Reports of presence at Ream base on Gulf of Thailand would significantly expand its presence in Indo-Pacific
A Cambodian naval base being constructed with the assistance of China will include a portion for the exclusive use of the Chinese military, according to a report in the Washington Post.
The Chinese and Cambodian governments have previously denied reports that Cambodia will allow a Chinese military presence at the Ream naval base on the Gulf of Thailand
Such a presence would mark a significant expansion in China’s military access in the Indo-Pacific, where it currently only has one naval base, in the east African country of Djibouti.
Citing unnamed western and Chinese officials, the Post reported on Tuesday that the base will host the Chinese military in its northern section. One western official told the paper that expansion plans finalised in 2020 called for the Chinese military to have “exclusive use of the northern portion of the base, while their presence would remain concealed”.
The Post said a Beijing official confirmed the Chinese military would use a “portion” of the base but denied it would have exclusive use. The official said the area would also be used by scientists, and that China was not involved in any activities on the Cambodian portion of the base.
Sam Roggeveen, the director of the Lowy Institute’s international security programme, said the new information, and particularly the apparent confirmation by a Beijing official, “strengthens the case that this is actually happening”.
“It’s fairly early days, so we don’t know what the capacity of the facility will be,” Roggeveen said. “Its practical value [to Beijing] is that it would allow China to deploy more readily its warships and coastguard vessels around the region, and to simply have a bit more presence, where once it would need to sail very long distances.
“It’s a kind of microcosm really of the broader trend in the region, which is that strategic and military power is shifting from the US and towards China. China will want to become the leading strategic power in Asia, it may even want to become the domination power in Asia. You can’t do that without pushing the US out and having foreign bases around the area.”
The Australian prime minister, Anthony Albanese, who was visiting Indonesia on Tuesday, said he was concerned about the reports and called on the Chinese government to be open about its intentions.
“We are in regular contact with the Cambodian government and we have been consistently assured that no foreign military will be granted exclusive access at Ream,” Albanese told reporters in Makassar. “We’ve been aware of Beijing’s activity at Ream for some time. We encourage Beijing to be transparent about its intent and to ensure that its activities support regional security and stability.”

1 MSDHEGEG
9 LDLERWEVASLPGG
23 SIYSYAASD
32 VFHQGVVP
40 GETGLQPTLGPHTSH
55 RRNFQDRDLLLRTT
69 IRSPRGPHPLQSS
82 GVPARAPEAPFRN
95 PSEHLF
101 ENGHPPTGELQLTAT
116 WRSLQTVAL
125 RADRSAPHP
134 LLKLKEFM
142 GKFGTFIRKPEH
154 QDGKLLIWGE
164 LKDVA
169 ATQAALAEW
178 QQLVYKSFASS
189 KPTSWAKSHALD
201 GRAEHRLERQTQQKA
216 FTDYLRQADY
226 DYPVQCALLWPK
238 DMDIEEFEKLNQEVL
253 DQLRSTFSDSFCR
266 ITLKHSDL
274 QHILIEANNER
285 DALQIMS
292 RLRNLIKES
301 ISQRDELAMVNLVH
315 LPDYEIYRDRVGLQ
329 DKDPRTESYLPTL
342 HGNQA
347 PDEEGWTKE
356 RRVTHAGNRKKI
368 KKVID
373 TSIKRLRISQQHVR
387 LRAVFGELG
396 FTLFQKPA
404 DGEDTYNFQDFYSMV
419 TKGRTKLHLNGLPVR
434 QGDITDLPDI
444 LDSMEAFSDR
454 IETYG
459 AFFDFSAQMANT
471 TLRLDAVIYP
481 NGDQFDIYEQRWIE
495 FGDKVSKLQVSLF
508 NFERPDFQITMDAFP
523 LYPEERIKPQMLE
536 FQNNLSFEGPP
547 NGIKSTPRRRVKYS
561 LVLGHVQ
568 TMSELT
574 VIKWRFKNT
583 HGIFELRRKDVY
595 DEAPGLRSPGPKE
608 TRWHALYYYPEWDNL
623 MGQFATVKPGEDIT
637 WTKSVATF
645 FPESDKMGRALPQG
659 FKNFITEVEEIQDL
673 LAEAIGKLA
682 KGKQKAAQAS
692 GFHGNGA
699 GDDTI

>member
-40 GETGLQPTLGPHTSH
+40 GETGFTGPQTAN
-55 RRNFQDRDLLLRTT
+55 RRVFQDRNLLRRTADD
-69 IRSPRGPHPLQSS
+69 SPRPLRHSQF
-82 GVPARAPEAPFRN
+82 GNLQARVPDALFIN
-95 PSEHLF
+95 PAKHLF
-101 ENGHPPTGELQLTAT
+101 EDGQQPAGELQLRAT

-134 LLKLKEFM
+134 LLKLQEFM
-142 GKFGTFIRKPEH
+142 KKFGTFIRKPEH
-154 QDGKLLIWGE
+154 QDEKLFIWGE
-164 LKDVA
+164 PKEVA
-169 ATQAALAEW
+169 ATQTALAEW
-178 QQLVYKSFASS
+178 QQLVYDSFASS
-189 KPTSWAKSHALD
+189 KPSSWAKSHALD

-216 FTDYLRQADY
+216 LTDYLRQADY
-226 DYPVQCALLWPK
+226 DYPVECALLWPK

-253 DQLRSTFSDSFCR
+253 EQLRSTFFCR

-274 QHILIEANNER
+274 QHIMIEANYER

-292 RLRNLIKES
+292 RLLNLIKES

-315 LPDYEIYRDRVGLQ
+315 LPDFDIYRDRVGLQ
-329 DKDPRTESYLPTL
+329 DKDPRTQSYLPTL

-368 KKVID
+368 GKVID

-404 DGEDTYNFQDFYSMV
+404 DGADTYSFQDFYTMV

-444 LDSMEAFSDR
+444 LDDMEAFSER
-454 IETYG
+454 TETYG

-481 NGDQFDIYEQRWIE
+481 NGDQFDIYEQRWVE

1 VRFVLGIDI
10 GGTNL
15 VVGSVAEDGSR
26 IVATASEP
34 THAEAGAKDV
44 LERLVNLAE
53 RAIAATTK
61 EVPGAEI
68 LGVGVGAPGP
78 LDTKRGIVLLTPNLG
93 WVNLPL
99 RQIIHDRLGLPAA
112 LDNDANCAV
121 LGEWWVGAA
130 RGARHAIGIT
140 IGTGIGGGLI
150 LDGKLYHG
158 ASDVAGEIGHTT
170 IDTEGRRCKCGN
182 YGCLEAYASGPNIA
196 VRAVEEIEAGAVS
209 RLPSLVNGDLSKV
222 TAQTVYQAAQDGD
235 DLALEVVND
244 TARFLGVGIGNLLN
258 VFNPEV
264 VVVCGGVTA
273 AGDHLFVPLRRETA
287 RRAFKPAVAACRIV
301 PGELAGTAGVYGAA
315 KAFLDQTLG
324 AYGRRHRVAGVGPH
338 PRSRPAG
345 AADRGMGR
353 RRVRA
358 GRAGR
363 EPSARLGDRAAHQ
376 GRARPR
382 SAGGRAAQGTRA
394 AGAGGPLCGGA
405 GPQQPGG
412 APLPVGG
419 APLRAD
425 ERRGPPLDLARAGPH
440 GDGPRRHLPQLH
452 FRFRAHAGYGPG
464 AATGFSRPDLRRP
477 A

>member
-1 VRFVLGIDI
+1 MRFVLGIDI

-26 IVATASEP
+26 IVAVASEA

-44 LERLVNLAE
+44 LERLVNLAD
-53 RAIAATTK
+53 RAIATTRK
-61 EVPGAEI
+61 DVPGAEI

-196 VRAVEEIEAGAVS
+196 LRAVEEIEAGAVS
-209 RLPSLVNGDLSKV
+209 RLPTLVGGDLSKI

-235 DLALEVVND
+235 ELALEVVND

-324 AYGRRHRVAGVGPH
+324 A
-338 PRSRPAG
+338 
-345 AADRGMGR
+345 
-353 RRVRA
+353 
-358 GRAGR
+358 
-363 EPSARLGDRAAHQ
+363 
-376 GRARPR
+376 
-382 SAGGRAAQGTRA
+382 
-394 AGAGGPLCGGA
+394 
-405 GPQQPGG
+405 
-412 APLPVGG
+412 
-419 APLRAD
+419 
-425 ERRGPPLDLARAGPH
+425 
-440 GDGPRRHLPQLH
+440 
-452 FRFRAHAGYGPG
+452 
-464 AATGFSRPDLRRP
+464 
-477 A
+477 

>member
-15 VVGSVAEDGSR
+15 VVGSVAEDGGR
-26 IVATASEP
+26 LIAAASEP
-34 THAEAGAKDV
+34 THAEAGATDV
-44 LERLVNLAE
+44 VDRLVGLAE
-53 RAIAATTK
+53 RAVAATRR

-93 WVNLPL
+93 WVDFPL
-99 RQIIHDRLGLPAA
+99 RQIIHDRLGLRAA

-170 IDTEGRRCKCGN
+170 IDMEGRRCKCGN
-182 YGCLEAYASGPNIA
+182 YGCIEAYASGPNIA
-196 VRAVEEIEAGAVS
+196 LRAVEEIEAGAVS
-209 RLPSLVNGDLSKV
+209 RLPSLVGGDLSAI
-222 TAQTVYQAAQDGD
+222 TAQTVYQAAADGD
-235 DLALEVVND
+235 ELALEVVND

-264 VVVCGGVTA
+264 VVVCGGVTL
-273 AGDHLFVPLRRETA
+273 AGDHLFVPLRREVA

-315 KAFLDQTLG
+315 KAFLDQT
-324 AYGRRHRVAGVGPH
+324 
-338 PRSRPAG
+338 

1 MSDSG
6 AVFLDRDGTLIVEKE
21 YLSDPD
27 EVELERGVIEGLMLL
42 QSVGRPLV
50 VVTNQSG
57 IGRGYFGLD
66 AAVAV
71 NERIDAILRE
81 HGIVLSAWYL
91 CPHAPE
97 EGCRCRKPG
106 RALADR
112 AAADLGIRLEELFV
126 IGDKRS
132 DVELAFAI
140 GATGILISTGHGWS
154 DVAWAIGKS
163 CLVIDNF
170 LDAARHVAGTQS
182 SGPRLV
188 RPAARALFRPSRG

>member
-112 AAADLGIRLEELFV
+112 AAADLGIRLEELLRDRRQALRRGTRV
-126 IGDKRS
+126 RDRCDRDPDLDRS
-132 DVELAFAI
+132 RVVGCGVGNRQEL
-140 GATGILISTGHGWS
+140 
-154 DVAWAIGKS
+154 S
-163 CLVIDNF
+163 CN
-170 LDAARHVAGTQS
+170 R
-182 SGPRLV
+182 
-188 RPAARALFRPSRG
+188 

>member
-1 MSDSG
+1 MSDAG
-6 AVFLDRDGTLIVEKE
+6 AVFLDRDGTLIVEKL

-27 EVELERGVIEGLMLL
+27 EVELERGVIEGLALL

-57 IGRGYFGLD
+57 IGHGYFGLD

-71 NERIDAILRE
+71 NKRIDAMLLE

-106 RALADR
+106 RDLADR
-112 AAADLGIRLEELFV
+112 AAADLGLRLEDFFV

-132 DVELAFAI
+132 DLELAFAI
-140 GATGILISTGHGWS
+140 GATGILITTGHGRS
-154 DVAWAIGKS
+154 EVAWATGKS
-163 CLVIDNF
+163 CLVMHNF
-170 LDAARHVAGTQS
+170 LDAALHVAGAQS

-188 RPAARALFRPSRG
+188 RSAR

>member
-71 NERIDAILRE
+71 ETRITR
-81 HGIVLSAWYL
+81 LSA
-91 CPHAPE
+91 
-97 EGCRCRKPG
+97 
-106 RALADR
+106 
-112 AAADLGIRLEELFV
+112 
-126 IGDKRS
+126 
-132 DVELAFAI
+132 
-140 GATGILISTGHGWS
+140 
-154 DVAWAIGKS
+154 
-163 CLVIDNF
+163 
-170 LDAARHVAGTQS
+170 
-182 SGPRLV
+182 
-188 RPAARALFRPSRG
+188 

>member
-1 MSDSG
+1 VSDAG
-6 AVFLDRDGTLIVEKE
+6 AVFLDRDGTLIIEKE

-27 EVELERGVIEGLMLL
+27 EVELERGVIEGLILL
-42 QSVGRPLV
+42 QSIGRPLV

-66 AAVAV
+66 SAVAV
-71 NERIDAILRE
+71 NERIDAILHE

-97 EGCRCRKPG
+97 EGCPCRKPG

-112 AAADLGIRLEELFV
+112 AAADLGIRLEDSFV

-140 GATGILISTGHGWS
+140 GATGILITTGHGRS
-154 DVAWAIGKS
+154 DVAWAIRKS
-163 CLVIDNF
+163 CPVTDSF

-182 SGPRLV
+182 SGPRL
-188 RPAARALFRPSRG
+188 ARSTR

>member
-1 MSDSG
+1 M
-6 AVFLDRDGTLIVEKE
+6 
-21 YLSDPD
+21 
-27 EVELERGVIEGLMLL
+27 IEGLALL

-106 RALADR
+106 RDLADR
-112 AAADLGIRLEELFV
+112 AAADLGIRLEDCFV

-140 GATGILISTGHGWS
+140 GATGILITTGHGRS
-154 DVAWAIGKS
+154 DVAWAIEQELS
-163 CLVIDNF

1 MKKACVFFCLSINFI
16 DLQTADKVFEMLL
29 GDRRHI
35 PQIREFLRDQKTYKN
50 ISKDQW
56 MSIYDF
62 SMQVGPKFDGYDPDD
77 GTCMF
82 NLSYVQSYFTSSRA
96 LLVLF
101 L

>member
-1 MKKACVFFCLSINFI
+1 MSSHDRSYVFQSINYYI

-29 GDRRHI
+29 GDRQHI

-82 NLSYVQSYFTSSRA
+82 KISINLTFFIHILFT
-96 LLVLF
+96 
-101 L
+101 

For some years the US has alleged China intends to have a military presence at the base. In 2019 the Wall Street Journal reported a secret deal between Phnom Penh and Beijing, in which the Cambodian prime minister, Hun Sen, reportedly agreed to give China access to the base.
Hun, who has faced questions over billions of dollars in infrastructure loans and business deals with China – including through the belt and road initiative – denied the report at the time.
“This is the worst ever made-up news against Cambodia,” he told the pro-government Fresh News at the time. “No such thing could happen because hosting foreign military bases is against the Cambodian constitution.”
US diplomats have repeatedly raised concerns with Cambodia about a Chinese military presence at the base. It is known that China has been involved with the works. In June 2016 state-owned China Metallurgical Group Corporation announced it had signed a cooperation framework agreement with the Cambodian defence department for a “port expansion project” of an unnamed naval military base.
In October 2020, a senior Cambodian naval official told Nikkei Asia that China was supporting a project to expand the port and develop a ship repair facility. In June 2021, Cambodia’s defence minister, Tea Banh, confirmed to local media that China was helping with the construction at Ream, but it came “with no strings attached”.
“We want to develop a suitable place … Cambodia alone can’t do it. It is moderately costly as well, but I don’t know how much,” he said, according to Voice of America.
A groundbreaking ceremony for the Ream base is scheduled for Thursday, the Washington Post reported, with Chinese officials including the ambassador to Cambodia expected to attend.
Cambodian government departments did not respond to requests for comment. Chinese officials were expected to address the media on Tuesday afternoon at a regular press conference.